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Talking Jobs, Songs, and Working With Helen Hunt, Christopher Jackson, and More

Meet the stars of the newly revised Working: A Musical, opening the Encores! Off-Center summer season.

To kick off its 2019 summer season, New York City Center's Encores! Off-Center series is premiering a newly revised edition of the documentary musical Working, with a book by Stephen Schwartz and Nina Faso. Based on Studs Terkel's 1974 book of the same title, which investigates the meaning of "work" for different people under vastly different circumstances, Working features an eclectic score penned by Craig Carnelia, Micki Grant, Mary Rodgers and Susan Birkenhead, and James Taylor. Lin-Manuel Miranda added two songs for a 2012 revival, and for this new production, director Anne Kauffman will incorporate oral histories from City Center's own staff to celebrate the theater's 75th anniversary.

In keeping with the source material, we asked the Encores! Off-Center cast about their favorite jobs and the importance of Working in 2019.


(© Jack Guy/Corbis Outline, provided by New York City Center)

Helen Hunt

Why should people see Working?
It's got not one of the best composers, but eight of the best composers who ever wrote music. It's a dream team cast, as I'm surrounded by Hamilton and In the Heights alums. And it's not like any other show. I heard composer Stephen Schwartz describe it as a documentary. He had a desire to make a documentary musical. I can't think of another one of those.

What made you interested in the project?
I've been interested in it since the '70s when it first came out. My daughter did a production of it this year, so the music has been in my house for a full calendar year now. And I'm singing a song written by my family's closest friend, Mary Rodgers. I grew up with her sons. My father and Mary's husband were drafted together. And my daughter and [Mary's son] Alec Guettel's daughters are friends, so it's three generations of real friendship. To get to stand up there and sing it is pretty meaningful to me.


(© David Gordon)

Javier Muñoz

What is the best job you've ever had, onstage or off?
I started a theater company with some friends in the East Bay, in Northern California. We did a summer of On the Town and Cabaret in rep. We just had the most incredible time. That was my absolute favorite.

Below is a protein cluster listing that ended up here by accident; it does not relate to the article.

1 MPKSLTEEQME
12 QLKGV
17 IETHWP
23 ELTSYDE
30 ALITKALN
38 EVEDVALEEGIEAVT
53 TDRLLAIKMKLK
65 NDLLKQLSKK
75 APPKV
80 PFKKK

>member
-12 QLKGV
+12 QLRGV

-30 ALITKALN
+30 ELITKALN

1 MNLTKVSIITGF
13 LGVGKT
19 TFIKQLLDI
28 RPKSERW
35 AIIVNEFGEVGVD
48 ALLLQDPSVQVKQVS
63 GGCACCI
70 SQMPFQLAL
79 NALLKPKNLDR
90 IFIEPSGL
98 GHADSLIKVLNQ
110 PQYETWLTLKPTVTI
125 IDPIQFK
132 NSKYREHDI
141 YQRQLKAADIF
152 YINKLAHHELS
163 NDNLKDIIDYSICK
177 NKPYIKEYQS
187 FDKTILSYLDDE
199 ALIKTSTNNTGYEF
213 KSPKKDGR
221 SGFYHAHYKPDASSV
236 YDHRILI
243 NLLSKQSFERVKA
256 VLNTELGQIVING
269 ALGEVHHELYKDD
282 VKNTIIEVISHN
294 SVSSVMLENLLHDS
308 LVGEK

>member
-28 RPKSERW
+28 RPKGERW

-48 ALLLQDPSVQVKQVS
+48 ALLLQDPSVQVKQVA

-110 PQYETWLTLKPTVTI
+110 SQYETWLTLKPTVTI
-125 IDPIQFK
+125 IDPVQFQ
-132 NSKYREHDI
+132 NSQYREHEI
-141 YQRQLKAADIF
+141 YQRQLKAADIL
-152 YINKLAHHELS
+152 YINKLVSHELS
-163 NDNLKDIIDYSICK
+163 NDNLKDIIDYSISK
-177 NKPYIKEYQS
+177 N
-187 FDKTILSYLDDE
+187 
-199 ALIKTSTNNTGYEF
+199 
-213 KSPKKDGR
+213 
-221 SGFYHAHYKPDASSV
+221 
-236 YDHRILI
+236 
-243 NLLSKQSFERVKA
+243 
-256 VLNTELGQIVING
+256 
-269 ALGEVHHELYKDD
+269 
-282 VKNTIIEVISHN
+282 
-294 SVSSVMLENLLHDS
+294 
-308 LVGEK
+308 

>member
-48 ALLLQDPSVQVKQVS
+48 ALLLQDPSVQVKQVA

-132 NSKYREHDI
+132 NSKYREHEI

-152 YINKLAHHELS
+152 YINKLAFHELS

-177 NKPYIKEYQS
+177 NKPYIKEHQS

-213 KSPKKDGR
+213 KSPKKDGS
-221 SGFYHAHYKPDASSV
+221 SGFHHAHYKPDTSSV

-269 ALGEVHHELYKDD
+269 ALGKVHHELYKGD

What is your favorite song or score by one of the Working composers that isn't from this show?
There are so many to choose from! This is totally because of the experience I had with the show and the dear, precious memories I have: "Champagne" from In the Heights.


(© David Gordon)

Tracie Thoms

How is Working relevant in 2019?
Often, people can think of the theater as this far-removed, elitist experience. But this show connects the theater world to the idea of the hardworking American from all walks of life, from the businessman to the cleaning lady to the millworker. It's just beautiful portraits of real people, and the way these composers can capture the life of a real person through these songs is really incredible.

What is the best job you've ever had, onstage or off?
People always ask me about my favorite gig, and I say Rent. It was my first big movie and I got to know all these people I was obsessed with, because I was a Renthead. But Death Proof was also amazing, because I got to work with Quentin Tarantino and go to stunt school and learn how to stunt drive. I've been really lucky.


(© David Gordon)

Christopher Jackson

What is your favorite song or score by one of the Working composers that isn't from this show?
The Wicked score, pretty much. Godspell. Stephen Schwartz, obviously, is an incredible composer and I love him. There's a Puerto Rican dude who's got a couple of songs in this. He's got a few I'm fond of, too.

What is the best job you've ever had, onstage or off?
Oh, my god. In the Heights.


(© Thomas A. Wright, provided by New York City Center)

Mateo Ferro

What is your favorite song or score by one of the Working composers that isn't from this show?
I'm gonna be biased and pick one of Lin's. "When You're Home" has to be my favorite. It's crazy because Chris Jackson is right here in front of me, and he sang it in In the Heights.

Why should people see Working?
The writers and the music are crazy good. To be in a room with these people is the dream come true.


(© David Gordon)

David Garrison

How is Working relevant in 2019? It's interesting to watch how the show has changed over the years, and how new material has added to the depth of understanding of the things Studs Terkel was trying to get at in 1974. If you think of all the changes between then and now, and how the world has shrunk and expanded, it's mostly been blue-collar workers who have been affected. The entire global economy is changing in a way that puts so many livelihoods in question. We need to understand what working people are feeling more today than ever before.

What is your favorite song or score by one of the Working composers that isn't from this show?
My Rolodex is spinning wildly from Once Upon a Mattress to Your Arms Too Short to Box With God to Pippin to Hamilton, and I don't want to offend anyone. But I'll say "Sweet Baby James" by James Taylor.

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